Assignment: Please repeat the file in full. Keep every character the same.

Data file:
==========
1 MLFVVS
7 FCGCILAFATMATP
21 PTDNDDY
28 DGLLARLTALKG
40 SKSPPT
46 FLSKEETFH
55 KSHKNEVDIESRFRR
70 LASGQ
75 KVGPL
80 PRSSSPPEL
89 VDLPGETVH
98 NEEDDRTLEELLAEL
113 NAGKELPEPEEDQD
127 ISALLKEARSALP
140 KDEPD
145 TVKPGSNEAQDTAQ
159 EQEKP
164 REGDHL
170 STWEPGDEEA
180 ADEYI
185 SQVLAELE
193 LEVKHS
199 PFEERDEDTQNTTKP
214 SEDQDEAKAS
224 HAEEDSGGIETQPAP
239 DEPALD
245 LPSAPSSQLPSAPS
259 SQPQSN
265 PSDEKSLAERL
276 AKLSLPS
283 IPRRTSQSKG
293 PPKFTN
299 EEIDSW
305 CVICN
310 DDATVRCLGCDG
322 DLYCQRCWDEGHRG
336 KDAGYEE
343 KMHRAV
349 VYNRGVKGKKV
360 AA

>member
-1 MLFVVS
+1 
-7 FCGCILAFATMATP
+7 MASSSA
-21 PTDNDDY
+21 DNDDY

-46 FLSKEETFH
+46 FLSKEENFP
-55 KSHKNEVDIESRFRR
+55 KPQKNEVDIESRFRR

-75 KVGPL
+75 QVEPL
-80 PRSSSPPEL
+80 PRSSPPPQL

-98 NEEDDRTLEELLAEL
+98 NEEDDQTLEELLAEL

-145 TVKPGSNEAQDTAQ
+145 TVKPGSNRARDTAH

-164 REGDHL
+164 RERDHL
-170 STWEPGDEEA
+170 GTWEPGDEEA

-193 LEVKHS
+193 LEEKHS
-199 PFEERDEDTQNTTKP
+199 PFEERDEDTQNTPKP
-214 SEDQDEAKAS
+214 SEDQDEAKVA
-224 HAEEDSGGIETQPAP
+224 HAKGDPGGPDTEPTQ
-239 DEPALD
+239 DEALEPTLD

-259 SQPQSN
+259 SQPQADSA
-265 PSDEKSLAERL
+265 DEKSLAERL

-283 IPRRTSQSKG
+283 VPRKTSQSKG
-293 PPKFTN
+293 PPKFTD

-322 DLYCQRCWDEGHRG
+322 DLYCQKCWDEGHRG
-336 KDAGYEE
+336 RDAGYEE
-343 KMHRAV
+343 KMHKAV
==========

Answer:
1 MLFVVS
7 FCGCILAFATMATP
21 PTDNDDY
28 DGLLARLTALKG
40 SKSPPT
46 FLSKEETFH
55 KSHKNEVDIESRFRR
70 LASGQ
75 KVGPL
80 PRSSSPPEL
89 VDLPGETVH
98 NEEDDRTLEELLAEL
113 NAGKELPEPEEDQD
127 ISALLKEARSALP
140 KDEPD
145 TVKPGSNEAQDTAQ
159 EQEKP
164 REGDHL
170 STWEPGDEEA
180 ADEYI
185 SQVLAELE
193 LEVKHS
199 PFEERDEDTQNTTKP
214 SEDQDEAKAS
224 HAEEDSGGIETQPAP
239 DEPALD
245 LPSAPSSQLPSAPS
259 SQPQSN
265 PSDEKSLAERL
276 AKLSLPS
283 IPRRTSQSKG
293 PPKFTN
299 EEIDSW
305 CVICN
310 DDATVRCLGCDG
322 DLYCQRCWDEGHRG
336 KDAGYEE
343 KMHRAV
349 VYNRGVKGKKV
360 AA

>member
-1 MLFVVS
+1 
-7 FCGCILAFATMATP
+7 MASSSA
-21 PTDNDDY
+21 DNDDY

-46 FLSKEETFH
+46 FLSKEENFP
-55 KSHKNEVDIESRFRR
+55 KPQKNEVDIESRFRR

-75 KVGPL
+75 QVEPL
-80 PRSSSPPEL
+80 PRSSPPPQL

-98 NEEDDRTLEELLAEL
+98 NEEDDQTLEELLAEL

-145 TVKPGSNEAQDTAQ
+145 TVKPGSNRARDTAH

-164 REGDHL
+164 RERDHL
-170 STWEPGDEEA
+170 GTWEPGDEEA

-193 LEVKHS
+193 LEEKHS
-199 PFEERDEDTQNTTKP
+199 PFEERDEDTQNTPKP
-214 SEDQDEAKAS
+214 SEDQDEAKVA
-224 HAEEDSGGIETQPAP
+224 HAKGDPGGPDTEPTQ
-239 DEPALD
+239 DEALEPTLD

-259 SQPQSN
+259 SQPQADSA
-265 PSDEKSLAERL
+265 DEKSLAERL

-283 IPRRTSQSKG
+283 VPRKTSQSKG
-293 PPKFTN
+293 PPKFTD

-322 DLYCQRCWDEGHRG
+322 DLYCQKCWDEGHRG
-336 KDAGYEE
+336 RDAGYEE
-343 KMHRAV
+343 KMHKAV